5 (my research topic): Why is Marxist/communist/anti-capitalist rhetoric so prominent in many activist spaces in the United States? In Rules for Radicals (1971), Saul Alinsky discussed how “revolution has become synonymous with communism while capitalism is synonymous with status quo,” largely because most revolutionary writings that activists had access to were grounded in the language of communism (Alinsky 8-9). Alinksy provides a starting point in examining why this rhetoric has become deeply ingrained in many activist movements, which might also be further explained by United States-USSR relations during the Cold War period. In fighting against the capitalist status quo, many activists idealize communist rhetoric without acknowledging the realities of living under communist dictatorships, and my desire to examine this phenomenon is grounded in both its hypocrisies and in its potential hazards.
The fifth chapter of Tim Jordan’s Activism!: Direct Action, Hacktivism and the Future of Society introduces culture jamming, a strategy used by many activists to resist “the cultures that are foisted on us, coming not from communities or individuals or families, but from profit-seeking companies and their hired semioticians” (Jordan 102). Culture jamming, which arises at the “disjunction between familiar advertising techniques and unfamiliar message” (Jordan 102) essentially mimics the format of an existing advertisement in order to create a mirror “advertisement” that subverts the original’s normative message.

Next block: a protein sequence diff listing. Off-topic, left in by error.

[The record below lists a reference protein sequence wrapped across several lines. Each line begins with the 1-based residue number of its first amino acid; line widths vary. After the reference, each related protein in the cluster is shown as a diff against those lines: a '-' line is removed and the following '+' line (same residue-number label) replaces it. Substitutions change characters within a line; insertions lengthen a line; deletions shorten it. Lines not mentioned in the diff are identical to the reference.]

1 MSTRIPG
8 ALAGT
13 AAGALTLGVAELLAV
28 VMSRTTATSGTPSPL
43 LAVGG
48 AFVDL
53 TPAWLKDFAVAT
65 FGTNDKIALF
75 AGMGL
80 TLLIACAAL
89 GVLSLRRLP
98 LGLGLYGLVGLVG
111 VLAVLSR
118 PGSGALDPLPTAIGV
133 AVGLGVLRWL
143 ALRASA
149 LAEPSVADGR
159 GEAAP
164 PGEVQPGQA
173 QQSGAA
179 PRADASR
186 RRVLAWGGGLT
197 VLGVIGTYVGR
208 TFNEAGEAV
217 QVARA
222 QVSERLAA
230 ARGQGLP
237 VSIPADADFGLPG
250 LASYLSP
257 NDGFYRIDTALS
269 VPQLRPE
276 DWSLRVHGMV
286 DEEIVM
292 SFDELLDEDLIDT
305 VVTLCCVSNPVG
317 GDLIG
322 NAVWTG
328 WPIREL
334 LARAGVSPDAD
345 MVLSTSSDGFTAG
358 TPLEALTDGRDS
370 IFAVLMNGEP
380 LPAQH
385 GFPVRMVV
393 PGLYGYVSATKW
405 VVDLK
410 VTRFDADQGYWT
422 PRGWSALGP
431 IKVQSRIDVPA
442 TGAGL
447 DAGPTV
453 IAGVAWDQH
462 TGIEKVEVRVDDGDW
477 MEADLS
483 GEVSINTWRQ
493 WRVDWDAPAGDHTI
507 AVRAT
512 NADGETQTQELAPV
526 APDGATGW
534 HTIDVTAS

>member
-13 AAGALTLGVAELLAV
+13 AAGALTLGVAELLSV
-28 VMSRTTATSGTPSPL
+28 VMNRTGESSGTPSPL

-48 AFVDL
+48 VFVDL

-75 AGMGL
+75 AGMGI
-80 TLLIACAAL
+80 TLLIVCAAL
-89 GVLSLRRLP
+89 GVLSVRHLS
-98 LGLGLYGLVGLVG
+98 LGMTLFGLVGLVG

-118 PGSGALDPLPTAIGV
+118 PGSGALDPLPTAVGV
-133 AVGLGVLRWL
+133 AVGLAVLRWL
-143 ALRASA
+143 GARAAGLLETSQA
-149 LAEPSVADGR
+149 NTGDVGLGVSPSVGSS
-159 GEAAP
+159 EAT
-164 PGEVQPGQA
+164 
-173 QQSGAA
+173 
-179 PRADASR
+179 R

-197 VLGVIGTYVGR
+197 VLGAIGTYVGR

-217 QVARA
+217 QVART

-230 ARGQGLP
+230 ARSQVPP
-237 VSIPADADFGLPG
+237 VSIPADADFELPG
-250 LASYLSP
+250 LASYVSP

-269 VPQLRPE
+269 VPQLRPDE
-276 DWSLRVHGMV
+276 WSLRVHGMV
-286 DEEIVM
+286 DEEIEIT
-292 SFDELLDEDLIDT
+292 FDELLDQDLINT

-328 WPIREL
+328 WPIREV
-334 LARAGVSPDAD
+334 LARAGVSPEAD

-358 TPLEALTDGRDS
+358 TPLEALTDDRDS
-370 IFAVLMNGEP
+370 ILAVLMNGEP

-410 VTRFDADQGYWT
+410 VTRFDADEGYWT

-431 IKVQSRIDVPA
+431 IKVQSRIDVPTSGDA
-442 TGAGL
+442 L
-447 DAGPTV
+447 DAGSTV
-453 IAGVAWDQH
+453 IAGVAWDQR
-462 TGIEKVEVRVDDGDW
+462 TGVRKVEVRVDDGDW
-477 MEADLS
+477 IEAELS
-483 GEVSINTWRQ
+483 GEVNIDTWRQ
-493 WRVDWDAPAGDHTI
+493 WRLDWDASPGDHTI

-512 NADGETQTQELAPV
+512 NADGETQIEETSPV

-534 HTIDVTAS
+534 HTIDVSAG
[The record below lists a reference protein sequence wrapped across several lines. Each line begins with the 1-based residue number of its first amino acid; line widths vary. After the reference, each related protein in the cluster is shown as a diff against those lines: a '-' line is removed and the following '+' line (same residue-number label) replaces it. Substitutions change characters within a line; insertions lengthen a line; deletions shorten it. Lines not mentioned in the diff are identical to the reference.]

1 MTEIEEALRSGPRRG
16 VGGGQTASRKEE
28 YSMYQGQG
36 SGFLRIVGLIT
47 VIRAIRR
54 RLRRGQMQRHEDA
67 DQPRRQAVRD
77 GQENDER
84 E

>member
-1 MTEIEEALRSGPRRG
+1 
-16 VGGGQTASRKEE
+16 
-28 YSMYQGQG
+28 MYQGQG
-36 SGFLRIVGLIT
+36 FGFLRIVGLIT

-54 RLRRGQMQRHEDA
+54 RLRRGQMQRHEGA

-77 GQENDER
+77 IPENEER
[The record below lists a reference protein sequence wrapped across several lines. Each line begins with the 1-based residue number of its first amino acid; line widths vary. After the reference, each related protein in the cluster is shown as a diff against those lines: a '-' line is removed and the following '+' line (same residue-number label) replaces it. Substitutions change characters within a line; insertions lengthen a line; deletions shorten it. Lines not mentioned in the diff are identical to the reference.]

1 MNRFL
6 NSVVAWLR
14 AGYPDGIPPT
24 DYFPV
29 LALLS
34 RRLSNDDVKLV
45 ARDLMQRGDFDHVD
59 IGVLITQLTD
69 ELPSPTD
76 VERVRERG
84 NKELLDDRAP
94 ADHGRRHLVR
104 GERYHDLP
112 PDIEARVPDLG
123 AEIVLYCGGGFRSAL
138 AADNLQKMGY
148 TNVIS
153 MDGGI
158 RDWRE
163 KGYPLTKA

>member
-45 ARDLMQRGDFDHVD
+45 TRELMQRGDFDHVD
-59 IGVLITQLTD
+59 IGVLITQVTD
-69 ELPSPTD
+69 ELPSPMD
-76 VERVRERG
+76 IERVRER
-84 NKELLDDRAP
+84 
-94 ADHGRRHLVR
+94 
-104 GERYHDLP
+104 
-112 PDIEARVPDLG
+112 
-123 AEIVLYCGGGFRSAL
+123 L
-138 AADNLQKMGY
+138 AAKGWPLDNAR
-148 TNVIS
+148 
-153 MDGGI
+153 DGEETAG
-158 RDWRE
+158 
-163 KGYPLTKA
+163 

In analyzing various instances of culture jamming, Jordan determines who owns and controls certain cultural codes and who seeks to subvert them. Theoretically, as the existing cultural code exists to serve the corporations and states that fund it, subverting the language used by these corporations and states should somehow invalidate them and the social code that benefits from their support. This would make culture jamming a transgressive form of activism!, as defined by Jordan. Yet, does it manage to create new moralities that can impact the future of society? While culture jamming may create a dissonance that causes people to reconsider the often deceptive, manipulative nature of advertisements and the corporations that create them, those who take cultural codes and turn them inside out still need to play off of stereotypes and cultural norms from the past and present in order to make the new, altered imagery salient. In Jordan’s San Francisco cigarette advertisement example, by putting women’s undergarments on a stereotypically macho figure to emasculate him, thus “fracturing the macho man’s sexuality,” are the activists really profoundly restructuring our social norms, or just evoking an age-old association of femininity with weakness and (in men) sexual undesirability (Jordan 106)? How do we determine when culture jamming is subversive in a meaningful and valuable way?